FAIRFIELD — Women dominate the slates of both political parties for this year’s state races, with state Sen. Tony Hwang, R-28, the lone male to find his name on the November ballot.

“We’re proud to have recruited a strong slate of qualified Democratic candidates who put us in a position for success in November,” Democratic Town Committee Chairman Steve Sheinberg said. “This is an accomplished group of professionals who will bring their backgrounds and experience to bear on the issues of tackling the state budget, supporting a strong education system, investing in infrastructure, and advocating for economic and social justice.”

Sheinberg said all of the DTC’s candidates embody progressive Democratic values and are committed to putting people above partisan politics and harmful rhetoric. “We are very excited by the balance of experience and fresh perspectives they bring to the table,” he said. “They are what Fairfield, and Connecticut, needs right now.”

His counterpart at the Republican Town Committee, James Millington, was equally as confident in the GOP slate.

“We have put together an incredible slate of hardworking candidates this year with proven records and results in serving our community,” Millington said. “Our candidates are focused and committed to working hard to address the issues facing Connecticut.”

With difficult years ahead, Millington said, the Republican candidates are ready to meet the challenge. “We need to end one party rule in Hartford and turn our state back around,” he said.

Hwang, a real estate agent, was first elected to the state Senate in 2015, becoming the first Asian-Pacific American state senator in Connecticut. Prior to that, he represented the 134th District for six years. Hwang got his start in politics in 2005 when he was elected to the Representative Town Meeting in Fairfield.

He has a background in labor relations and organizational behavior, and is the ranking member of the Housing and Labor and Public Employees committees.

His Democratic challenger to represent the 28th Senate District — which is made up of Fairfield, Westport, Easton, Newtown and Weston — is political newcomer Michelle Lapine McCabe. A policy advisor and director of the Center for Food Equity and Economic Development, McCabe has served on the Fairfield Library board of trustees and as PTA Council chairman.

The race in the 132nd House district pits veteran Brenda Kupchick, a Republican, against Democrat Caitlin Clarkson Pereira, another political neophyte.

Kupchick is serving her fourth term in Hartford; serves on the General Law, Finance, Revenue and Bonding committees; and is the ranking member of the Housing Committee. A small business owner with her husband, Kupchick first became involved in local politics after founding One Voice, an education advocacy group. She was elected to the RTM in 1999 and served until 2003, when she was elected to the Board of Education. Kupchick returned to the RTM in 2009, serving for another term.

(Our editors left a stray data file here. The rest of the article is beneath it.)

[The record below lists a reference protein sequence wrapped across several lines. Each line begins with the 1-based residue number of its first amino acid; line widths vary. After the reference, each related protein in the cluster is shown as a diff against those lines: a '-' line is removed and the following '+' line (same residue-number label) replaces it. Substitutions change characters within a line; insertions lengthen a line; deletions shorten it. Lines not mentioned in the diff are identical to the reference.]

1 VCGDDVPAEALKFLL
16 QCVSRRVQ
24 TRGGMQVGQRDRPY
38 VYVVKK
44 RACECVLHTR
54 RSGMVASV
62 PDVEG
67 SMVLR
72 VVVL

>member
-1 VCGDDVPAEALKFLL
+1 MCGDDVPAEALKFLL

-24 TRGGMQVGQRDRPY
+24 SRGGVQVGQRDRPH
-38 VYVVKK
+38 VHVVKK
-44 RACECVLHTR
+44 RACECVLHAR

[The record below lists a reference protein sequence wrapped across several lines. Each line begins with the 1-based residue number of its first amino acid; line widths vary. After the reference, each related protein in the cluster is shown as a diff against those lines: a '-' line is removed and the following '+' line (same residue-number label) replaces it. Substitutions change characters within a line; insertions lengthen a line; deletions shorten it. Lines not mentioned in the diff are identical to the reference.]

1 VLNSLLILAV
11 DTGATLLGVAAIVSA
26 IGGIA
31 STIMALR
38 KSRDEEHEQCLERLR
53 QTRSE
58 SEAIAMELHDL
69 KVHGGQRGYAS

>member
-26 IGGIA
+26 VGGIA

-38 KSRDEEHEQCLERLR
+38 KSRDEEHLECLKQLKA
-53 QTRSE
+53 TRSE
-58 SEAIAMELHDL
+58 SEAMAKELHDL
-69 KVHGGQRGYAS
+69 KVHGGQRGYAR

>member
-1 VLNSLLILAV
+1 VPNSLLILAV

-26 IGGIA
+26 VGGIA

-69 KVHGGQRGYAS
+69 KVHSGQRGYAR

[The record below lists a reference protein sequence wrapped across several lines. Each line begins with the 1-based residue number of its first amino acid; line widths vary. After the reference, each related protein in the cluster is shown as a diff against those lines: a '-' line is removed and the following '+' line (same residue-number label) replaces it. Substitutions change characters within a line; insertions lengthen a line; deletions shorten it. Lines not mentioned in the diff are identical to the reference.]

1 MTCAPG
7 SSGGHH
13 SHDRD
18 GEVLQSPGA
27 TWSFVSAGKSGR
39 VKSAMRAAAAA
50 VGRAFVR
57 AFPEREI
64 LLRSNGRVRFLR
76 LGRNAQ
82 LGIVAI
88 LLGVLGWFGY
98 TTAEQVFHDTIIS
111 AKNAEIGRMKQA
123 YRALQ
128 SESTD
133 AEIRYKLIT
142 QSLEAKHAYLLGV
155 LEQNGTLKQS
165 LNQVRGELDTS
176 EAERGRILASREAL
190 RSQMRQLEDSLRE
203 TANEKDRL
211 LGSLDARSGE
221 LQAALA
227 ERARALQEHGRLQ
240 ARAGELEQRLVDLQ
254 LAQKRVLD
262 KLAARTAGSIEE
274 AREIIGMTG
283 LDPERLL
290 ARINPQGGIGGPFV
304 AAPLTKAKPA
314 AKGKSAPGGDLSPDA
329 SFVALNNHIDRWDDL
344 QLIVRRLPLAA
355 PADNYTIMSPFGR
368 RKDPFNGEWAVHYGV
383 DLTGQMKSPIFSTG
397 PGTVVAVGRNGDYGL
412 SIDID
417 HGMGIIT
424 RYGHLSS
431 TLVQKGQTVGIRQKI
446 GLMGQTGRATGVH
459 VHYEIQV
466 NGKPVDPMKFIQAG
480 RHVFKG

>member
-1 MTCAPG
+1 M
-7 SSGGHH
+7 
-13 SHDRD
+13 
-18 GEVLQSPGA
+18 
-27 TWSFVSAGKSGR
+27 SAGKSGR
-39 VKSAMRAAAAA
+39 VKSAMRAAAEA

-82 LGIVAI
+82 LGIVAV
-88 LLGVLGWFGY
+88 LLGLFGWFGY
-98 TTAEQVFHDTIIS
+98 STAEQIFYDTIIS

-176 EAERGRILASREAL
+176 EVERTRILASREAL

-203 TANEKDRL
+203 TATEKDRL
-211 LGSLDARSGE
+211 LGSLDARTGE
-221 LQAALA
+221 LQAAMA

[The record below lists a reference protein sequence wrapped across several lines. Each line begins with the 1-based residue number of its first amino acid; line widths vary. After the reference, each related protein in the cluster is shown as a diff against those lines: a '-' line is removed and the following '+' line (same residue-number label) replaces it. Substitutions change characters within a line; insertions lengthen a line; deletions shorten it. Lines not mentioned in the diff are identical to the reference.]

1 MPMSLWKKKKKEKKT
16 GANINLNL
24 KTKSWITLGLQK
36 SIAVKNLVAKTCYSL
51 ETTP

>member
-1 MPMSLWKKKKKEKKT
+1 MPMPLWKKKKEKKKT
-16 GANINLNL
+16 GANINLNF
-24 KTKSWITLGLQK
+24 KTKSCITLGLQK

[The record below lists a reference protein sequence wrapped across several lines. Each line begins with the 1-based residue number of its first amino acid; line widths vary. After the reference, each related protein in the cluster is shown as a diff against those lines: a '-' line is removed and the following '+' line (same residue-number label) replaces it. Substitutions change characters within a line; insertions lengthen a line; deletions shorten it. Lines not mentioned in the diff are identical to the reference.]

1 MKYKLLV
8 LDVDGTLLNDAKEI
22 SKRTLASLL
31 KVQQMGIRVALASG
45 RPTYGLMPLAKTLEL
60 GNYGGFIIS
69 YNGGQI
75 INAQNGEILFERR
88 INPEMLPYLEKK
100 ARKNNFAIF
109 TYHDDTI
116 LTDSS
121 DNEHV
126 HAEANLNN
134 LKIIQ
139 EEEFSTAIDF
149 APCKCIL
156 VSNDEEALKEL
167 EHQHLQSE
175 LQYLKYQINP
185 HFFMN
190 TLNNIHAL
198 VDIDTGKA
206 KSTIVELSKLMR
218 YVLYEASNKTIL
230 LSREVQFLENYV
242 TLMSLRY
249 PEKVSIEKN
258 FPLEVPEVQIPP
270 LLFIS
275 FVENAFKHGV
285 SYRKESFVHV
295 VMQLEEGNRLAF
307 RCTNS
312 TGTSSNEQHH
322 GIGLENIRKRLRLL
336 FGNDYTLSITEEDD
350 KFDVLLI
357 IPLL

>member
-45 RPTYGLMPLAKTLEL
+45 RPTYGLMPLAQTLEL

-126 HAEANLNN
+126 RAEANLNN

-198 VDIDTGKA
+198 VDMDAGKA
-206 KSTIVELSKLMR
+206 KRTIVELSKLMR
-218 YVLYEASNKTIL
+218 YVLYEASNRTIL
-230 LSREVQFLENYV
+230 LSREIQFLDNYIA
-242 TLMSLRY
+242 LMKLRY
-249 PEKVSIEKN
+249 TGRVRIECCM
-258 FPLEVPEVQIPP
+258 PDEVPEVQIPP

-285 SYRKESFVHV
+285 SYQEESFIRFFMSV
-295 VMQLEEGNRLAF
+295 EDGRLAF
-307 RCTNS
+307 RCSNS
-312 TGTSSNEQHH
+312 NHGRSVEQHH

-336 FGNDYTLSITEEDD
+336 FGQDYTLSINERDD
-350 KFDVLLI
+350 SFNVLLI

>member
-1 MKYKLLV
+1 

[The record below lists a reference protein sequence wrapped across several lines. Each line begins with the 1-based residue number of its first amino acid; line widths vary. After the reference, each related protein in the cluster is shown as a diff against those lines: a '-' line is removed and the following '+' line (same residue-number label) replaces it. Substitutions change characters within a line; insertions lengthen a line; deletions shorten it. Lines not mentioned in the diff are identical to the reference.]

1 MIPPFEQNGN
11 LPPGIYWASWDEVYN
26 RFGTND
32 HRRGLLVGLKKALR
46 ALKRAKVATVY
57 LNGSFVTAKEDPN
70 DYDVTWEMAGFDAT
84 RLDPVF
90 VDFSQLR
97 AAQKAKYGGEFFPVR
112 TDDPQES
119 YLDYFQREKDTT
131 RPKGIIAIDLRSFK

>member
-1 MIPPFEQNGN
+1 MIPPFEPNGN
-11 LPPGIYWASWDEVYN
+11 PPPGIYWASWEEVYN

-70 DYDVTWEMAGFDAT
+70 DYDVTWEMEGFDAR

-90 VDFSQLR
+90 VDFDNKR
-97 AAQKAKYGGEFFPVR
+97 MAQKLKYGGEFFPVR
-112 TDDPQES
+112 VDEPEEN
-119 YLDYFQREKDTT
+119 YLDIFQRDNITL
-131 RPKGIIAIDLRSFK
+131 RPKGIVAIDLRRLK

A former member of the Fairfield Taxpayers Association, Kupchick served as constituent representative for former U.S. Rep. Chris Shays from 2002 to 2009 and for former state Sen. John McKinney from 2009 to 2011.

Pereira, a Fairfield native, has received the endorsement of Moms Demand Action Against Gun Violence. She has a master’s degree in counseling and started the website PeaeLoveProgress.com.

Meanwhile, Democrat incumbent Cristin McCarthy Vahey in the 133rd District is being challenged by Republican Sally Connolly.

A Pennsylvania native, Vahey is a trained social worker. She started her political career on the RTM in 2005, and was elected to the Board of Selectmen in 2011. Vahey won an open seat in the state House in 2014, and currently serves on the Appropriations, Education and Transportation committees.

Connolly is taking her second stab at political office. She previously ran for a seat on the Board of Education. A lifelong Fairfield resident, Connolly is a speech-language pathologist at a local nursing home.

Laura Devlin, R-134, is in her second term, representing a district that includes parts of Fairfield and Trumbull. A former Pfizer vice president of communications and human relations, Devlin owns a consulting business. Before being elected to state office, Devlin served on the RTM and the Board of Assessment Appeals.

Her Democratic challenger comes from Trumbull. Ashley Gaudiano is a member of the Trumbull Town Council, a seat she won in 2017 in her first run for public office. Prior to opening a nonprofit consulting business, Gaudiano oversaw communications for a national Bridgeport-based nonprofit.